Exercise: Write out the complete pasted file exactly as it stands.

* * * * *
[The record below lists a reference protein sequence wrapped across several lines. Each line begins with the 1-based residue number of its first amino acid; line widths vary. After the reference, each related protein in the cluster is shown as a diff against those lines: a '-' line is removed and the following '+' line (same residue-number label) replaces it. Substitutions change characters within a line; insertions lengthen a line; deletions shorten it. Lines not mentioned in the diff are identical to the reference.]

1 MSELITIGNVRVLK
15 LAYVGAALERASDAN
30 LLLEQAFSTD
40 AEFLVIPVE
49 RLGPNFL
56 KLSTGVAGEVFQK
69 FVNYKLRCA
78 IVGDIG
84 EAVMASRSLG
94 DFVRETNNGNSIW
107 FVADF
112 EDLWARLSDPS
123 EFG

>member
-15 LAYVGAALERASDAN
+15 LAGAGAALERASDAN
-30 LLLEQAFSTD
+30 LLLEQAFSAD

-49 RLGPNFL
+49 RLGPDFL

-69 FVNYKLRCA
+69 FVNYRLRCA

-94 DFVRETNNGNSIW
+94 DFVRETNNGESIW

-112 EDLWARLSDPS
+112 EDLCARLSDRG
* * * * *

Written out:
[The record below lists a reference protein sequence wrapped across several lines. Each line begins with the 1-based residue number of its first amino acid; line widths vary. After the reference, each related protein in the cluster is shown as a diff against those lines: a '-' line is removed and the following '+' line (same residue-number label) replaces it. Substitutions change characters within a line; insertions lengthen a line; deletions shorten it. Lines not mentioned in the diff are identical to the reference.]

1 MSELITIGNVRVLK
15 LAYVGAALERASDAN
30 LLLEQAFSTD
40 AEFLVIPVE
49 RLGPNFL
56 KLSTGVAGEVFQK
69 FVNYKLRCA
78 IVGDIG
84 EAVMASRSLG
94 DFVRETNNGNSIW
107 FVADF
112 EDLWARLSDPS
123 EFG

>member
-15 LAYVGAALERASDAN
+15 LAGAGAALERASDAN
-30 LLLEQAFSTD
+30 LLLEQAFSAD

-49 RLGPNFL
+49 RLGPDFL

-69 FVNYKLRCA
+69 FVNYRLRCA

-94 DFVRETNNGNSIW
+94 DFVRETNNGESIW

-112 EDLWARLSDPS
+112 EDLCARLSDRG